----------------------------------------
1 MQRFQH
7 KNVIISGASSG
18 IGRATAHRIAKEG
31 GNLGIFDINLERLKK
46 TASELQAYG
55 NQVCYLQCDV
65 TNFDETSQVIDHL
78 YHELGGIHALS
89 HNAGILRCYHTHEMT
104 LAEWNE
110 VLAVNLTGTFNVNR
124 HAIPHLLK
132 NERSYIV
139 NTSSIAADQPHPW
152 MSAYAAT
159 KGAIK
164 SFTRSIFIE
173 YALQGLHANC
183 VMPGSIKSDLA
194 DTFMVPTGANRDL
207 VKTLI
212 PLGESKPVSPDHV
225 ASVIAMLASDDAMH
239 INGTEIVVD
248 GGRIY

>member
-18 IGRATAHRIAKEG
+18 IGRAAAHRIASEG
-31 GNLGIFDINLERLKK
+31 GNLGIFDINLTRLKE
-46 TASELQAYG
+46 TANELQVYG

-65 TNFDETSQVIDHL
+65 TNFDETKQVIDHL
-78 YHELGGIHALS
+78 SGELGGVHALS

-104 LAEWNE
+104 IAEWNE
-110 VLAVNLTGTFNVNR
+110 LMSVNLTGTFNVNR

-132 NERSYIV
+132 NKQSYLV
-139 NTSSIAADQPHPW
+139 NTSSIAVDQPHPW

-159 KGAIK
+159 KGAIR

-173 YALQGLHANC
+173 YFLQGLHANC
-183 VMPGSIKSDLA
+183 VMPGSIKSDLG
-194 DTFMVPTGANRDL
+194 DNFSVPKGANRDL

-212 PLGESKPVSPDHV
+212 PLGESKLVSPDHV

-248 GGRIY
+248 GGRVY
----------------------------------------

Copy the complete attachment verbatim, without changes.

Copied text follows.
1 MQRFQH
7 KNVIISGASSG
18 IGRATAHRIAKEG
31 GNLGIFDINLERLKK
46 TASELQAYG
55 NQVCYLQCDV
65 TNFDETSQVIDHL
78 YHELGGIHALS
89 HNAGILRCYHTHEMT
104 LAEWNE
110 VLAVNLTGTFNVNR
124 HAIPHLLK
132 NERSYIV
139 NTSSIAADQPHPW
152 MSAYAAT
159 KGAIK
164 SFTRSIFIE
173 YALQGLHANC
183 VMPGSIKSDLA
194 DTFMVPTGANRDL
207 VKTLI
212 PLGESKPVSPDHV
225 ASVIAMLASDDAMH
239 INGTEIVVD
248 GGRIY

>member
-18 IGRATAHRIAKEG
+18 IGRAAAHRIASEG
-31 GNLGIFDINLERLKK
+31 GNLGIFDINLTRLKE
-46 TASELQAYG
+46 TANELQVYG

-65 TNFDETSQVIDHL
+65 TNFDETKQVIDHL
-78 YHELGGIHALS
+78 SGELGGVHALS

-104 LAEWNE
+104 IAEWNE
-110 VLAVNLTGTFNVNR
+110 LMSVNLTGTFNVNR

-132 NERSYIV
+132 NKQSYLV
-139 NTSSIAADQPHPW
+139 NTSSIAVDQPHPW

-159 KGAIK
+159 KGAIR

-173 YALQGLHANC
+173 YFLQGLHANC
-183 VMPGSIKSDLA
+183 VMPGSIKSDLG
-194 DTFMVPTGANRDL
+194 DNFSVPKGANRDL

-212 PLGESKPVSPDHV
+212 PLGESKLVSPDHV

-248 GGRIY
+248 GGRVY